New Scientist ran an article on Monday titled, Mission to build a simulated brain begins. It opens with,
An effort to create the first computer simulation of the entire human
brain, right down to the molecular level, was launched on Monday.
Blue Brainâ€ project, a collaboration between IBM and a Swiss university team, will involve building a custom-made supercomputer based on IBMâ€™s Blue Genedesign.
The hope is that the virtual brain will help shed light on some aspects of human cognition, such as perception, memory and perhaps even
On the one hand, it reads like bad sci-fi. “Mission to outer space begins!” or some such grandiose scheme involving peta-hyper-chrono-drive spaceships and (gasp) mechanical brains!
On the other hand, it strikes too close to the heart dismiss lightly. We can get so caught up with fights like evolution vs. creationism that we lose sight of the real mysteries in the universe. The question of how brains actually work has intrigued me for decades.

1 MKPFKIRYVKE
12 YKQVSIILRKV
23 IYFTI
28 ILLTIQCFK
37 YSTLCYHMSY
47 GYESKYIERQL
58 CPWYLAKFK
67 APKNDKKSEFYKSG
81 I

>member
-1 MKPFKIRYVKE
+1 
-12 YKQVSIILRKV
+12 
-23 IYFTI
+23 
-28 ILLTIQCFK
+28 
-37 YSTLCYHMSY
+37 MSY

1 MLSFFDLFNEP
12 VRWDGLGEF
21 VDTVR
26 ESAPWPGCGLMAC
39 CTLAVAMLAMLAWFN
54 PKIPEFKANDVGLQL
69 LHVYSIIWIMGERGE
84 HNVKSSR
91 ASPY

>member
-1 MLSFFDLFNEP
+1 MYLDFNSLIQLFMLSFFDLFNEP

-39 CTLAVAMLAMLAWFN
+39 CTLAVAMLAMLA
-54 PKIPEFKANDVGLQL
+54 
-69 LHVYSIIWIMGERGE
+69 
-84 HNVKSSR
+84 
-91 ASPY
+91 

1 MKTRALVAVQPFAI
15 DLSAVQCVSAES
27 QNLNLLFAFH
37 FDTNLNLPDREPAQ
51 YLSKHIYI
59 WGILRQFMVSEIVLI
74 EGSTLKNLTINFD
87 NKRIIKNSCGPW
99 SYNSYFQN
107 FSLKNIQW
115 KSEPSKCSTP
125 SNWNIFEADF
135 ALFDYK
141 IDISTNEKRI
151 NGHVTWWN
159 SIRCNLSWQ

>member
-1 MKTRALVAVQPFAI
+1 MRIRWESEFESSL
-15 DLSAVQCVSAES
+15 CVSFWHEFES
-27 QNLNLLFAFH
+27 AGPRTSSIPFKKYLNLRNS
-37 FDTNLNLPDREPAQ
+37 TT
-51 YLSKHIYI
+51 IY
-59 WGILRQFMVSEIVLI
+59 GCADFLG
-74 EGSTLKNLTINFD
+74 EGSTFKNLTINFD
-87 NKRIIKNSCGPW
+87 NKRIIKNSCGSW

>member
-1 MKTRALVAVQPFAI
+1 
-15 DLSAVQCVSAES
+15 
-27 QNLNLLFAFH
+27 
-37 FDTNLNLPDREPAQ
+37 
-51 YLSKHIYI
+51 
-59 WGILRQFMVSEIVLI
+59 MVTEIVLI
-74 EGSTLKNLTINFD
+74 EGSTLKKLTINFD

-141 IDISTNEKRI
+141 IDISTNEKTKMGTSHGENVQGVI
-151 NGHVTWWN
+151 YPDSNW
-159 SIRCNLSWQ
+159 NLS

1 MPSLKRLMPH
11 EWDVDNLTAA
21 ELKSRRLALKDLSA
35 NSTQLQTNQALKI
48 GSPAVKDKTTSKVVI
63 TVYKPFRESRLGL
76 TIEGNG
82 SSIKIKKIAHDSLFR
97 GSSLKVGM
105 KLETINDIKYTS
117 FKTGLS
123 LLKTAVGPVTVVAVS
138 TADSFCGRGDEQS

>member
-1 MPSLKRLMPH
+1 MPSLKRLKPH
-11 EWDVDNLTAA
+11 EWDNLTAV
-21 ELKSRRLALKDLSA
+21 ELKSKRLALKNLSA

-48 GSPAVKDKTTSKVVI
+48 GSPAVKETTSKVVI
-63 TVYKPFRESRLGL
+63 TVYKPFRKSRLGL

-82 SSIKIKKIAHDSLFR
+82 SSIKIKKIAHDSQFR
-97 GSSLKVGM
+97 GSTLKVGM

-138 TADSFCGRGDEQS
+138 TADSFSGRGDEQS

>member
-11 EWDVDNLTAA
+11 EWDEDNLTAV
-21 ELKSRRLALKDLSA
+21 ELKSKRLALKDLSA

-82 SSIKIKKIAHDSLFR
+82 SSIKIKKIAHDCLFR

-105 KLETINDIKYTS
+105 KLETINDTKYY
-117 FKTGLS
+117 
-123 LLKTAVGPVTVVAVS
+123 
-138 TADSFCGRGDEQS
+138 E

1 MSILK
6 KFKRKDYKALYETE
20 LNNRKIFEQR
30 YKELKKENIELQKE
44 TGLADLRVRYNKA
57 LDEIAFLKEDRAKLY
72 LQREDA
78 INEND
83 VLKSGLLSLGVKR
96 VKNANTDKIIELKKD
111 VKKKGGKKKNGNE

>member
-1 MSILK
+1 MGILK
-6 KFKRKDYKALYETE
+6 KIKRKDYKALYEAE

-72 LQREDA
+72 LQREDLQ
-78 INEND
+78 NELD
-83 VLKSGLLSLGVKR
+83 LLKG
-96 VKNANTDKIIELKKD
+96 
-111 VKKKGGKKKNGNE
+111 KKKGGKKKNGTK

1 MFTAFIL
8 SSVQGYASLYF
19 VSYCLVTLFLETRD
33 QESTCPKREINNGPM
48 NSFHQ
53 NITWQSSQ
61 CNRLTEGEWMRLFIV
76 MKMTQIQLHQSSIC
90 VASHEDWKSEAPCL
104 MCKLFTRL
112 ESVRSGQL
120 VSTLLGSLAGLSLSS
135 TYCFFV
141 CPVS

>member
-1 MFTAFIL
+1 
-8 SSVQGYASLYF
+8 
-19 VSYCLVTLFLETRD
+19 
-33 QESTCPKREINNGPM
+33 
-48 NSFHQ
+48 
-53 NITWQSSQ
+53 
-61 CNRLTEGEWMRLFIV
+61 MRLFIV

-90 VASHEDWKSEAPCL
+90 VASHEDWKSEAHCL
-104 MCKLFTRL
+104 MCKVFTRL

I remember trying to get a handle on it back in college. I took two 400 level courses at the same time,
I hoped that if I took
Today my hope is rekindled. Over the last few months, I have bumped into literature that the brain works more like an orchestra than a digital computer (The Music of the Brain). This seems much more reasonable to me. Rather than try to force the brain to work like the model that we have at hand, we may have found a model which more closely matches reality.
“Blue Brain” may just be a key component in this discovery journey. We may finally have the computing power to actually test our theories.
We’ve come a long way in the 25 years since I was at the University of Michigan. I can’t wait to see how much we know 25 years from now.